Pastor Greg Asimakoupoulos has resigned from . His last day as head pastor at the church he served for 6 years was May 29.
But Asimakoupoulos wants to make it clear that he wasn’t forced to leave or made to feel at fault for the situation with his congregation.
“I was very popular as a pastor,” he said. “The concern was the need for someone to step in who had more administrator-type gifts due to the financial crisis at the church. My gifts were in ministry and outreach to the community.”
Though the decline in attendance began 15 years ago, the church has been losing members more rapidly for the past few years, (it’s down 20 per cent from five years ago) and the nearly 300-member congregation that remains is mainly seniors, according to the Chairman of the Board of Elders, Tim Krell.
“The economic recession has had a negative effect on all non-profits,” he said. “People, especially seniors on a fixed income, don’t feel like they can give as much when the collection plate comes around, so (the church has) taken a hit.”
Reverend Mark Travis of the Congregational Church on Mercer Island and the president of the Mercer Island Clergy Association, says that the struggles of the Covenant Church are not unusual. "There are a number of worship houses on the Island that are challenged financially and are struggling with lower attendance," he said. "It's a huge challenge for all of us (pastors) but it's not dire yet." Travis also mentioned that many churches are now seeking what he calls "CEO pastors" to raise money while the church then hires another minister for pastoral care of the congregation. "Unfortunately, they don't teach you practical things like fundraising when you're in (training) in seminary."
Krell said the church began a process called “Veritas” in February 2010 which involved focus groups and surveys of the congregation, as well as the church staff looking carefully at the its annual budget of $850,000.
“We had a coach come in to help (Asimakoupoulos) improve some of his weak areas and amplify his strengths, which is part of the evangelical church process, to give support to pastors in leading them through long range planning,” said Krell. “We felt it was important for (Pastor Greg) to lead us so we’d have a focus and direction, and be able to reverse the declining trend of attendance, because ultimately, if we have fewer people, we have fewer dollars.”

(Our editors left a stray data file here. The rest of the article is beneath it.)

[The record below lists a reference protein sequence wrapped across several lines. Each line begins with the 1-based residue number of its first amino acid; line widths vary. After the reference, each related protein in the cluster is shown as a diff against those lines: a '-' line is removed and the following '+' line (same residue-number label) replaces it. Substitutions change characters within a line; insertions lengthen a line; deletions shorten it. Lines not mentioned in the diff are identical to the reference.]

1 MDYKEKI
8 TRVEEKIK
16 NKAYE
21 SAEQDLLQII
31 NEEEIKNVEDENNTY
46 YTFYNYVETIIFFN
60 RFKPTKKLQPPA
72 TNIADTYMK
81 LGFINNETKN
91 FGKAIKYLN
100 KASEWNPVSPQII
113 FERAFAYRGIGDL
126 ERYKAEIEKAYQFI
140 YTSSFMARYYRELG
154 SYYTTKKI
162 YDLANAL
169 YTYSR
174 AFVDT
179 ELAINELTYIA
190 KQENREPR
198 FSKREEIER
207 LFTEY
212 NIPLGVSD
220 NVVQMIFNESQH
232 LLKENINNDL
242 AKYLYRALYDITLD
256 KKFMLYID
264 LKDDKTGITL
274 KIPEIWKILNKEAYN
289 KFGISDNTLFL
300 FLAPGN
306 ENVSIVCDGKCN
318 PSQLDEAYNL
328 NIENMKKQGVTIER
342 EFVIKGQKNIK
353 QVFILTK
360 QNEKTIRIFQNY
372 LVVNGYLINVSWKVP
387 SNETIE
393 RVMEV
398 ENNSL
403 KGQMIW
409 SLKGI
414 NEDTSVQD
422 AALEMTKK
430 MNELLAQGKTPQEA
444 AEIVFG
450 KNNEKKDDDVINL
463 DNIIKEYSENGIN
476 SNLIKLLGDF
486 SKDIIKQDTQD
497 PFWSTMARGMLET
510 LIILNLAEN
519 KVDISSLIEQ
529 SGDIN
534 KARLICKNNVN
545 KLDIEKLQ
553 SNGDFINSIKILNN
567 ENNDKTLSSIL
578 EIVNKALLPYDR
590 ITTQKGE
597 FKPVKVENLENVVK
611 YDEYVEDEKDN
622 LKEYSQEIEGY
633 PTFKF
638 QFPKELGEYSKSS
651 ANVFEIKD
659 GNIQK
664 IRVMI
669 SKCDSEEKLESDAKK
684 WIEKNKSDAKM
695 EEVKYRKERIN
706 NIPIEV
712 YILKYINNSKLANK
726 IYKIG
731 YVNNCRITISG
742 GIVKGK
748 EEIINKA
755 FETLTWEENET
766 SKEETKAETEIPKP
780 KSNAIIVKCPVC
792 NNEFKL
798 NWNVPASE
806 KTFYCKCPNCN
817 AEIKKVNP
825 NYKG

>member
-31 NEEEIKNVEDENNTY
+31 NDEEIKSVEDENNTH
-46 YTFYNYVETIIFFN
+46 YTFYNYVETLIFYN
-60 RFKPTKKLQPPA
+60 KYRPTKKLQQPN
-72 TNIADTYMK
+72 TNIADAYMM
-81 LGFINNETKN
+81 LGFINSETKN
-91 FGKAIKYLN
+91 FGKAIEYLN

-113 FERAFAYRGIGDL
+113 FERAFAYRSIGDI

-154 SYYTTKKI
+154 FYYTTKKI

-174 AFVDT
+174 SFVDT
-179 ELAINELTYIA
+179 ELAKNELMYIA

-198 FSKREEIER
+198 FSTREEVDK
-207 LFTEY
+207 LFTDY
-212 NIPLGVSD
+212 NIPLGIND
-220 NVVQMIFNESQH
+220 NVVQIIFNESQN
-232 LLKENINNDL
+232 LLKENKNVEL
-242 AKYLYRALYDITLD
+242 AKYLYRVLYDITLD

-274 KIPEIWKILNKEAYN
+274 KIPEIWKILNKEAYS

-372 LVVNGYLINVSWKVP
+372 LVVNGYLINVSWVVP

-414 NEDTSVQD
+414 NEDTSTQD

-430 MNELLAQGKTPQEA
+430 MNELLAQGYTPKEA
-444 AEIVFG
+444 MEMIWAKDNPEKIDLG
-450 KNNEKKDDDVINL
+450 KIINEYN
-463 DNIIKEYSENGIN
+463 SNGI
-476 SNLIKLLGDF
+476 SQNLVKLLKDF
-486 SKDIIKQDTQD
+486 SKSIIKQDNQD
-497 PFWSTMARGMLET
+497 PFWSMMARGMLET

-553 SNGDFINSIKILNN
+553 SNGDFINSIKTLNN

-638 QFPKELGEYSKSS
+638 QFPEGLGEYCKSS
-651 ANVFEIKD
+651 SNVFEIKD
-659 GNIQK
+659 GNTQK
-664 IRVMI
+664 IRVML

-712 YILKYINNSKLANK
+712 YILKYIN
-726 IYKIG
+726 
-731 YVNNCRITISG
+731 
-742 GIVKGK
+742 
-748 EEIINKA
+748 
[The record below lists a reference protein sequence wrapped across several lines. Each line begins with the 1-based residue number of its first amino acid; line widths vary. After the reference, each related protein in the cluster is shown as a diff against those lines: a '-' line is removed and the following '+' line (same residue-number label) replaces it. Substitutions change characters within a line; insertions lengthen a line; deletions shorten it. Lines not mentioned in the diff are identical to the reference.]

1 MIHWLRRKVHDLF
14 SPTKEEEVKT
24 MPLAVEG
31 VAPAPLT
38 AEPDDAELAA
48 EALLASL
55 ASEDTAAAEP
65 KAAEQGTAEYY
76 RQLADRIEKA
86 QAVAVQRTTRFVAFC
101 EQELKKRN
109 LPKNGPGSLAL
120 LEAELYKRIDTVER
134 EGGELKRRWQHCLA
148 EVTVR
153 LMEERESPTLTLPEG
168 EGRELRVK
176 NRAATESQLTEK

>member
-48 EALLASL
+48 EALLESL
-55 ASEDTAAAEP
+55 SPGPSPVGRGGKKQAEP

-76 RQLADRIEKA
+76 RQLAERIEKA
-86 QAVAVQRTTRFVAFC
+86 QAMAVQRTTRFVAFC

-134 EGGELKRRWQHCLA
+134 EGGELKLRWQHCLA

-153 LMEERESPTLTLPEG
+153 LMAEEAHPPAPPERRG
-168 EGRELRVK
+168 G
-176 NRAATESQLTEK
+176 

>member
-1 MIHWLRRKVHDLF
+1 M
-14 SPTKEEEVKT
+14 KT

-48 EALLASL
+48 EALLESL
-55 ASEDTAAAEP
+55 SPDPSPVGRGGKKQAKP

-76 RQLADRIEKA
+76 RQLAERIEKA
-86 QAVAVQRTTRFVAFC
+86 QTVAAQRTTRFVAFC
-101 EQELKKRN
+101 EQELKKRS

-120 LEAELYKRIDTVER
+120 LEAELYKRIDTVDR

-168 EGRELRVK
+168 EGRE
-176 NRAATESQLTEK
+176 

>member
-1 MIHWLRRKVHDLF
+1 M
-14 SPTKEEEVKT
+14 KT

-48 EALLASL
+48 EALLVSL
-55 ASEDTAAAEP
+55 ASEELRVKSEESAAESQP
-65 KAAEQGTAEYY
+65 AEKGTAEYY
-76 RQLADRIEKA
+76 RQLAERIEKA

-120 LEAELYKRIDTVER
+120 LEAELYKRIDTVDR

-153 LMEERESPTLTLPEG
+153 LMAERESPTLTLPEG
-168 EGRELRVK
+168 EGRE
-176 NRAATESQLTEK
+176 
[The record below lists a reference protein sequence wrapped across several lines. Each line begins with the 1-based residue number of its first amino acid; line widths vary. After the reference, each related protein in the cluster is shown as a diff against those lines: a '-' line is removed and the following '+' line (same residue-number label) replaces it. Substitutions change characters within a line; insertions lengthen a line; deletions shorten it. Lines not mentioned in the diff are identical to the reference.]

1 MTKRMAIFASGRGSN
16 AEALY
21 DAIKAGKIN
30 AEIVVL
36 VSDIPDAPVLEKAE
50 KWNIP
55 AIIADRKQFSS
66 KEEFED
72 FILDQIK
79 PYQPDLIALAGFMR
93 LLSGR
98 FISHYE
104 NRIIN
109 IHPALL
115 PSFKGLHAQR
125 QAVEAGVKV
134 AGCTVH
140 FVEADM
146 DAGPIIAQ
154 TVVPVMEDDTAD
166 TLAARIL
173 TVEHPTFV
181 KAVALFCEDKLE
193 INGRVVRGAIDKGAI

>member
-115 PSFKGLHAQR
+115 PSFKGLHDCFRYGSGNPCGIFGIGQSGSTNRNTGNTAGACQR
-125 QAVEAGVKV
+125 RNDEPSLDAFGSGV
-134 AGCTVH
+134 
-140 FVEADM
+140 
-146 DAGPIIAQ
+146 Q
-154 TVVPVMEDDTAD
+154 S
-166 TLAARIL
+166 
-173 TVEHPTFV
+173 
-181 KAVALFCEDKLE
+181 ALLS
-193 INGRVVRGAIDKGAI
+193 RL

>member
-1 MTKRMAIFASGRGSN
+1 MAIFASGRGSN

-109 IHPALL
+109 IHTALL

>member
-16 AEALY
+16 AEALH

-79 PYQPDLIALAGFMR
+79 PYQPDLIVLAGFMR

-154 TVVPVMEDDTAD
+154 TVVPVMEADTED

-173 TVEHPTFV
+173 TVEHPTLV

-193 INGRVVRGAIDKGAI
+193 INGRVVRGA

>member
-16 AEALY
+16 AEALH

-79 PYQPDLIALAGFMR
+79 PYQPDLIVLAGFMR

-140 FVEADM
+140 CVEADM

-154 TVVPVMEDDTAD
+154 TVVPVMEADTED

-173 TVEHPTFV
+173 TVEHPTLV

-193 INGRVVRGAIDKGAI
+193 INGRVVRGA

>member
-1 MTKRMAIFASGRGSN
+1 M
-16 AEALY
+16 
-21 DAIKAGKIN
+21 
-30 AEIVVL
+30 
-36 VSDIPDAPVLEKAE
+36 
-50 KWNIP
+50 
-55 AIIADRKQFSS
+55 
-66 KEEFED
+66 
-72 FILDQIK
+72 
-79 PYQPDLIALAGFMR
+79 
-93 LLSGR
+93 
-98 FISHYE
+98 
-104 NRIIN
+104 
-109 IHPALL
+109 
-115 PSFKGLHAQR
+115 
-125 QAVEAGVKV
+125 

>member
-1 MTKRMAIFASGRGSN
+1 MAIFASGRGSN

Krell noted that 50 per cent of the annual budget goes to the church staff, while a quarter goes to charities and supporting missionaries all over the world, with the rest used for facilities and operations, such as putting a new roof on the church last month.
“Another publication made it sound like the church is on its last legs,” said Asimakoupoulos. “Yes, we’ve been hit by the economic recession and yes, we did a self-study last year with polls, workshops and interviews, but we determined that the church just needed a more administratively-savvy pastor in light of these economic constraints. I’m more relational—my gifts are in preaching and pastoral care and networking--I viewed my role as a chaplain to the community and our congregation.”
Asimakoupoulos said that he felt this publication overlooked his contributions to Mercer Island Covenant Church and the Mercer Island community.
“I helped articulate a vision that looked beyond the walls of the church.” He said. “I think I was misjudged for not being in the church office every day, but that was by design.”
Among the many outreach services, Asimakoupoulos founded “Feet to Faith” a Mercer Island Covenant Church group of over 200 volunteers that helped run the Rotary Half Marathon, he fostered small groups for spiritual mentoring and Bible study meeting at Starbucks (which the group nicknamed “St. Arbucks”) twice a week, introduced “Stage of Life” Sunday School for adults, created ‘niche’ worship services with the 8:30 am traditional service that included hymns and liturgy, and the 11 am contemporary service for younger people and families, and finally, Asimakoupoulos worked with his flock to formulate a vision statement for the Covenant Church. “Mercer Island Covenant Church has been called by God to flood the Island with the refreshing fragrance, the appealing presence and the saving grace of Jesus Christ.”
“It’s an intentional attempt to redefine what most people think of conservative Christianity,” Asimakoupoulos said. “If you think about it, Jesus was not in the temple all day, he was out with the people on the street, with women of the night…his nickname was ‘friend to sinners.’”
But Asimakoupoulos said he’s not moving his family from their digs on Mercer Island, which he’s grown to love as a community. “I will continue to be a freelance guest speaker/interim pastor in the community, and I will still be a part of Mercer Island Rotary Club,” he said. “While I’m waiting to hear when God calls me to another church or chaplaincy, I will do some ‘pulpit supply’ gigs for vacation relief for other pastors, like the one I’m doing in Gig Harbor for the next two weeks.”
“We really appreciated (Pastor Asimakoupoulos’) efforts to make the church relevant in the 21st century context,” said Krell. “He will be missed.”
Mercer Island Covenant Church is currently setting up a search committee that will be looking for a part-time interim pastor and a full time pastor in the coming months.” We have a substantial elder population,” he said. “But we do really need young people to revitalize the church, and that will be our focus going forward.”